hw.sensors.lm1.temp0=63.00 degC
hw.sensors.lm1.temp1=62.50 degC

Compared to a Soekris:

test@soekris1# sysctl -a | grep hw.sensors.nsclpcsio0.temp
hw.sensors.nsclpcsio0.temp0=124.00 degC (Remote)
hw.sensors.nsclpcsio0.temp1=127.00 degC (Remote)
hw.sensors.nsclpcsio0.temp2=56.00 degC (Local)

test@soekris2$ sysctl -a | grep hw.sensors.nsclpcsio0.temp
hw.sensors.nsclpcsio0.temp0=113.00 degC (Remote)
hw.sensors.nsclpcsio0.temp1=127.00 degC (Remote)
hw.sensors.nsclpcsio0.temp2=51.00 degC (Local)

It is obvious that the results of the Soekris are not correct, so either the Soekris sensor is broken or the OpenBSD driver has bugs.

Problems occured

While testing the Soekris and Liantec boxes some problems occured. First of all, broken Soekris boards suck. One of the test boards was not able to warm-reboot, which can be really annoying while rebooting different kernels.
A problem with the Liantec boxes is, that they are way too hot. You have to put them in a cold place and may not stack them, otherwise they will probably die because of their heat. Additionally putting a cf-card into the Liantec is really annoying. You have to disassemble the whole box, which means you have to screw off the entire case, the cpu heat sink and the mainboard. When you are finished, you can easily put the cf-card into the slot on the bottom of the mainboard and assemble the whole box again. Besides that, the test case could have
been better. For IPSec and Soekris testing the workstations are fast enough, but for Gbit throughput tests they are not.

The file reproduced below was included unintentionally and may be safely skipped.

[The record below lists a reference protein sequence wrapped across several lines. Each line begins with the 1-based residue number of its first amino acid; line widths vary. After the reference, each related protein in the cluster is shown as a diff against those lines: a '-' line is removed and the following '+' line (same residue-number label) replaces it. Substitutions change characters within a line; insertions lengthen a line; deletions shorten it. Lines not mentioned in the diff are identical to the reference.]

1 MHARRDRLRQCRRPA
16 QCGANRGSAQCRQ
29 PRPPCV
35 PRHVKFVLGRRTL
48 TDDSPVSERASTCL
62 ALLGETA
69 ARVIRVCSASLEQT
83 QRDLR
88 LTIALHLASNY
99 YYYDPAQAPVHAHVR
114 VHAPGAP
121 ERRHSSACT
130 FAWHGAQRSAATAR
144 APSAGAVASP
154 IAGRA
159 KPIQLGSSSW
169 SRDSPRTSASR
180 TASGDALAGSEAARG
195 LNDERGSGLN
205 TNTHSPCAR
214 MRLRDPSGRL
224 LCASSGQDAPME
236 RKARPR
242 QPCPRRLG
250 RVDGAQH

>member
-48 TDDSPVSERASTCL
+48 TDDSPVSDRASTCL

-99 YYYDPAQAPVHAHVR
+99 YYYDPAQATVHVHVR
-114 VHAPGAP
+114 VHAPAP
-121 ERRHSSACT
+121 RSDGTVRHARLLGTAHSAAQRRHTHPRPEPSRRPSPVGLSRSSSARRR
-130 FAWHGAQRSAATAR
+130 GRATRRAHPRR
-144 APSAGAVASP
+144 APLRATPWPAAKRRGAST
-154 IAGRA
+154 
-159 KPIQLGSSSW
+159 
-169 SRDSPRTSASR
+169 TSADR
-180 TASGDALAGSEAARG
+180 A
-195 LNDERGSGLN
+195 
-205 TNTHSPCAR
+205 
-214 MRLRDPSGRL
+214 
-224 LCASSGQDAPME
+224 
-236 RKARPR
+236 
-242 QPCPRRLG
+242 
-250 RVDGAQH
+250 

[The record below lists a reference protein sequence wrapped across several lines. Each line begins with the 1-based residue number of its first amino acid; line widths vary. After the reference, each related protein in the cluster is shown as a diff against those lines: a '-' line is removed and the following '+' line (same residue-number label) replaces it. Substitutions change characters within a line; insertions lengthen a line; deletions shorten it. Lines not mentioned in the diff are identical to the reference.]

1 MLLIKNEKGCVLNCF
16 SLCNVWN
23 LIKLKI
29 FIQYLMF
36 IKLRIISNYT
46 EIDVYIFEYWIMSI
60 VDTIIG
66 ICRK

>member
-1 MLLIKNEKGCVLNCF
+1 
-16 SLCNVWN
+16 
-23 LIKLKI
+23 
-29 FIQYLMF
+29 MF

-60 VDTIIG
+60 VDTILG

What to do next

It would be interesting to test some different buffers and sizes (not just net.inet.tcp.{send,recv}space=65536), e.g. net.inet.tcp.mssdflt or net.inet.tcp.sendpsace=32768. Another interesting test would be to further customise the kernel, e.g. throw IPSec out and see how fast it will be. When there is time it also would be nice to test seperate crypto acceleators like the vpn1401 from Soekris engineering, but from what we have heard, they are worthless.


Coming to the conclusion of our tests, what do we gain? The tests showed that it is a better choice to use a generic kernel with default settings instead of a crippled one, because this way you only have a performance lost by a few mbit/s but much less maintainance work.
As mentioned earlier, the Liantec box is at least about twice as fast as the Soekris, but also more expensive. Which one you will buy depends on your needs, both have major advances and disadvances.